Fu et al.25 presented formation of rock-dissolution patterns that arose from a series of calcite dissolution reactions during convection. They used high-resolution simulations to examine the interplay between the density-driven hydrodynamic instability and the rock dissolution reactions and analyzed the impact on the macroscopic mass exchange rate. Their conclusion was the geochemical reactions terminate significantly earlier than the time when convective mixing stops. However, it should be clearly noted that geochemical effects may not always accelerate advection. A precipitation reaction such as that between the acidic brine and a rock formation rich in calcium feldspar promotes the deposition of solid calcite and kaolinite, removing CO2 from the liquid phase. Such a reaction may actually attenuate convection motion26. Dai and co-authors27 developed an integrated Monte Carlo method for simulating CO2 and brine leakage from carbon sequestration and subsequent geochemical interactions in shallow aquifers. Their results showed shallow groundwater resources may degrade locally by reduced pH and increased total dissolved solids. Ennis-King and Paterson20 and Fu et al.25 showed results of porosity and permeability changes from reactions and subsequent impacts on convection mechanism. However, in this work we show, by performing reactive transport modeling with speciation of a series of calcite and dolomite dissolution reactions, that dissolution enhancement causes local density increase and effects from porosity and permeability change are almost negligible even when the reservoir reaches near 100% dissolved CO2 saturation.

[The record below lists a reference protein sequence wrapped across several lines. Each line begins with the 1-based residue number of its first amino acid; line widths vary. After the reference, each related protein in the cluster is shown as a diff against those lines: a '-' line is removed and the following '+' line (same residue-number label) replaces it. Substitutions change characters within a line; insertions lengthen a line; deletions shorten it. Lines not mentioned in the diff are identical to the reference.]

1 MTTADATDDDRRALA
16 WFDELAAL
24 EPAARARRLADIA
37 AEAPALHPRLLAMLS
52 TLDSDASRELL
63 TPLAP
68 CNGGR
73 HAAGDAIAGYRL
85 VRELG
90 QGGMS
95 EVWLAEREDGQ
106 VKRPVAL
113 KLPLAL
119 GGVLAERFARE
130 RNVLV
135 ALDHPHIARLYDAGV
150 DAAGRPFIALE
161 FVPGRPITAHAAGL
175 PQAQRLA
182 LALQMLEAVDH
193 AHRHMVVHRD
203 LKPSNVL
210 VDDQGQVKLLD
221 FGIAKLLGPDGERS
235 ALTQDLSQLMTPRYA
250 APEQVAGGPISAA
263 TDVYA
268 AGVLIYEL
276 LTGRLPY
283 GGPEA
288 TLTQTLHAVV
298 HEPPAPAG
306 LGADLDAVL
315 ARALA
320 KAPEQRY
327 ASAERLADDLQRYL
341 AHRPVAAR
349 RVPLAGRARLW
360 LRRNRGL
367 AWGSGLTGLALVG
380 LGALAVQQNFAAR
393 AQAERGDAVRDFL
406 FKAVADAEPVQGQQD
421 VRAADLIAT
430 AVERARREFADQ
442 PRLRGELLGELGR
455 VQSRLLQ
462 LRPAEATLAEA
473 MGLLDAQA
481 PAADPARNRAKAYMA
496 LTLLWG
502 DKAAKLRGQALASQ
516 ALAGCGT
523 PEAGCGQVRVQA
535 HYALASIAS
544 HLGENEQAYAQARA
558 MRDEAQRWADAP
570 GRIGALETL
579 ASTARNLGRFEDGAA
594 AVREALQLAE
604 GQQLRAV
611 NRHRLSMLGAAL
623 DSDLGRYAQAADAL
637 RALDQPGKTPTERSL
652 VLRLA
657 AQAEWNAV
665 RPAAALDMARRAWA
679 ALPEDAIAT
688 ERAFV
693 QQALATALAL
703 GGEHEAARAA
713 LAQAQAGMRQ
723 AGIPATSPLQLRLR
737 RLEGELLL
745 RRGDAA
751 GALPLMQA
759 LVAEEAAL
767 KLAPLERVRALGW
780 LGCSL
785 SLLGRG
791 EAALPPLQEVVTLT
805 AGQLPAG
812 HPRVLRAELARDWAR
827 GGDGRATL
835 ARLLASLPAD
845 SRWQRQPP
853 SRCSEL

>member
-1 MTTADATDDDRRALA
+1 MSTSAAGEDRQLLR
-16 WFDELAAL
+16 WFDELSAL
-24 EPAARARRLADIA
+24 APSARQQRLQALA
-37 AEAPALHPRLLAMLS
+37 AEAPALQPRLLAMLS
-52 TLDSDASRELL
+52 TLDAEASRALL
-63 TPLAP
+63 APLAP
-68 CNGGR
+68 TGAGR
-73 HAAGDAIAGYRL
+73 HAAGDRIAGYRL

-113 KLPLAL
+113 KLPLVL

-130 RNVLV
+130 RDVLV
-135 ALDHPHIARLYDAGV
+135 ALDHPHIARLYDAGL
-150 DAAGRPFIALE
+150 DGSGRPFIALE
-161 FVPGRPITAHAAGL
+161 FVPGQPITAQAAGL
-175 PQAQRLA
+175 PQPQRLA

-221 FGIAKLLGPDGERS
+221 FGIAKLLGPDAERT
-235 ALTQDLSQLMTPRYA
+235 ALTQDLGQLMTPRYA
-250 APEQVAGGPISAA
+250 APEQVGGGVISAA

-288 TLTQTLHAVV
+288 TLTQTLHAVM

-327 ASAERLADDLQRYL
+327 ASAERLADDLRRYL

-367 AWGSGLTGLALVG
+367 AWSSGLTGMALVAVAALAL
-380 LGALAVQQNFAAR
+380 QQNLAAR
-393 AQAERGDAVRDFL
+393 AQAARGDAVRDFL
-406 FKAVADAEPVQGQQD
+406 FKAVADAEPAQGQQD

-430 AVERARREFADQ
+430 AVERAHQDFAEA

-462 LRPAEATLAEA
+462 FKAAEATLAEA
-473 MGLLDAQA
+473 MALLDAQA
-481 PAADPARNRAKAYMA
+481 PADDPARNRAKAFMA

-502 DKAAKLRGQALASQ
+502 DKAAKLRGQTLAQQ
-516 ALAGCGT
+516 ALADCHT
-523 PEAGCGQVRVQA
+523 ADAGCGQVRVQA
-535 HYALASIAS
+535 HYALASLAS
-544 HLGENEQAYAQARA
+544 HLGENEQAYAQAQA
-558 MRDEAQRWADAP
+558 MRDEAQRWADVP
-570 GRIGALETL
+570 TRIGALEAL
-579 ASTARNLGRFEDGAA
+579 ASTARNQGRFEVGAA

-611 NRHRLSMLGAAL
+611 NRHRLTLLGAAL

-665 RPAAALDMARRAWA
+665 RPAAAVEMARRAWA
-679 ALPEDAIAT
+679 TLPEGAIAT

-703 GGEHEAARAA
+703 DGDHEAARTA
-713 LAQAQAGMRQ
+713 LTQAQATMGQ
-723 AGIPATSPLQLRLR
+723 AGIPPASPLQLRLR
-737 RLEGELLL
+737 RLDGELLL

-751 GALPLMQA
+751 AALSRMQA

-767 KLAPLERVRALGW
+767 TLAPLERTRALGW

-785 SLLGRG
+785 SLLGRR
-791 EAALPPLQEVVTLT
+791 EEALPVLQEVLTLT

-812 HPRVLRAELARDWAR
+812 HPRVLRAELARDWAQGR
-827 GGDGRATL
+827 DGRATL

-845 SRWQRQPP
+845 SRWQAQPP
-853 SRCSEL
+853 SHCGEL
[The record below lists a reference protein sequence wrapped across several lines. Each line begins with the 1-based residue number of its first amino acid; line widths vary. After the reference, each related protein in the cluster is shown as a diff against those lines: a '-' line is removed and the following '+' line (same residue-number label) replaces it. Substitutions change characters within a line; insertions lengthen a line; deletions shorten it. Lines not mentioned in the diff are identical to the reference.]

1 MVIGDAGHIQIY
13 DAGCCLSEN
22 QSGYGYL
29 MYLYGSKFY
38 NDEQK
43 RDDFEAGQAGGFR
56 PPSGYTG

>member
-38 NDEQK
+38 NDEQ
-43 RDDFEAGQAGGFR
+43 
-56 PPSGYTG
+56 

Results and Discussions

We first have conducted sanity test of chemical speciation. CO2 leak problem is solved considering chemical reactions of Eqs 3, 4, 5, 6, 7, 8 by following the semianalytical approach in Yang et al.28. It is noteworthy that coupled reactive transport calculations strongly depend on accuracy of geochemical database. Different geochemical databases and uncertainty of thermodynamics data can severely affect the results. For the transport part analytical solution for the scenario with leaky well was used. Figure 1 shows that CO2 stream in host carbonates after equilibrium dissolution can be increased by more than 1.5 folds. In our simulation the maximum equilibrium dissolved CO2 concentration of 0.97 mol/l is used in saturated CO2-brine interface at the top. In order to quantify saturation area of the aquifer, average concentration formulation, , is used. The direct numerical simulations have been carried out for Ra numbers of 1000 and 10,000, where the associated mean permeability values are 10 and 100 mD, respectively.

Figure 1
figure 1

Equilibrium concentrations after breakthrough.